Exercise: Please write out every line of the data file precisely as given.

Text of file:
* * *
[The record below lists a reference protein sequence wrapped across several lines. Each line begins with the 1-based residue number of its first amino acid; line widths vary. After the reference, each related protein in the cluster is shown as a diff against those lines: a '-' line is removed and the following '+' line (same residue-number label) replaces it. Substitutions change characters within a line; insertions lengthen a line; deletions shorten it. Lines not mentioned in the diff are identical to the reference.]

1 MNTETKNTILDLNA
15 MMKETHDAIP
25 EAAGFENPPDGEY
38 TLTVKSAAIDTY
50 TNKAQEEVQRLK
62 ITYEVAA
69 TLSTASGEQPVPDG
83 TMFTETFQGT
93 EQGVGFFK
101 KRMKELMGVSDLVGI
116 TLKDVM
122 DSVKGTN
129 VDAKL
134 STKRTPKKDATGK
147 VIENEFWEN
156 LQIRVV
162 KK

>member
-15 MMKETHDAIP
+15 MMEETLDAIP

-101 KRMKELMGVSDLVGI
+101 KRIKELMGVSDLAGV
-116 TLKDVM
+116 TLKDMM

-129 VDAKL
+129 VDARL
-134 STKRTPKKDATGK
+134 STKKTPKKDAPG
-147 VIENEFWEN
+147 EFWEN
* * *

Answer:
[The record below lists a reference protein sequence wrapped across several lines. Each line begins with the 1-based residue number of its first amino acid; line widths vary. After the reference, each related protein in the cluster is shown as a diff against those lines: a '-' line is removed and the following '+' line (same residue-number label) replaces it. Substitutions change characters within a line; insertions lengthen a line; deletions shorten it. Lines not mentioned in the diff are identical to the reference.]

1 MNTETKNTILDLNA
15 MMKETHDAIP
25 EAAGFENPPDGEY
38 TLTVKSAAIDTY
50 TNKAQEEVQRLK
62 ITYEVAA
69 TLSTASGEQPVPDG
83 TMFTETFQGT
93 EQGVGFFK
101 KRMKELMGVSDLVGI
116 TLKDVM
122 DSVKGTN
129 VDAKL
134 STKRTPKKDATGK
147 VIENEFWEN
156 LQIRVV
162 KK

>member
-15 MMKETHDAIP
+15 MMEETLDAIP

-101 KRMKELMGVSDLVGI
+101 KRIKELMGVSDLAGV
-116 TLKDVM
+116 TLKDMM

-129 VDAKL
+129 VDARL
-134 STKRTPKKDATGK
+134 STKKTPKKDAPG
-147 VIENEFWEN
+147 EFWEN